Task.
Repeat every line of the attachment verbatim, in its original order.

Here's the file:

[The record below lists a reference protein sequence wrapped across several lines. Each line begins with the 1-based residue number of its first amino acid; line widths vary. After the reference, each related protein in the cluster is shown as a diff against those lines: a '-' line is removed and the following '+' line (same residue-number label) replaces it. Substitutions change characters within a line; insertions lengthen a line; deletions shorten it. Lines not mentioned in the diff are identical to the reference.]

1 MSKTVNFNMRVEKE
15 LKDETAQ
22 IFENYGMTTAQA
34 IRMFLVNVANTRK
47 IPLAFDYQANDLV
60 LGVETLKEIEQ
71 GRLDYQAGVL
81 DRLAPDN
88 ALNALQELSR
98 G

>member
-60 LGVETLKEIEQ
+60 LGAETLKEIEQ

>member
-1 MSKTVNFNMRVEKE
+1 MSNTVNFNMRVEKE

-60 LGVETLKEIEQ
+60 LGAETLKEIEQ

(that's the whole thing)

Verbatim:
[The record below lists a reference protein sequence wrapped across several lines. Each line begins with the 1-based residue number of its first amino acid; line widths vary. After the reference, each related protein in the cluster is shown as a diff against those lines: a '-' line is removed and the following '+' line (same residue-number label) replaces it. Substitutions change characters within a line; insertions lengthen a line; deletions shorten it. Lines not mentioned in the diff are identical to the reference.]

1 MSKTVNFNMRVEKE
15 LKDETAQ
22 IFENYGMTTAQA
34 IRMFLVNVANTRK
47 IPLAFDYQANDLV
60 LGVETLKEIEQ
71 GRLDYQAGVL
81 DRLAPDN
88 ALNALQELSR
98 G

>member
-60 LGVETLKEIEQ
+60 LGAETLKEIEQ

>member
-1 MSKTVNFNMRVEKE
+1 MSNTVNFNMRVEKE

-60 LGVETLKEIEQ
+60 LGAETLKEIEQ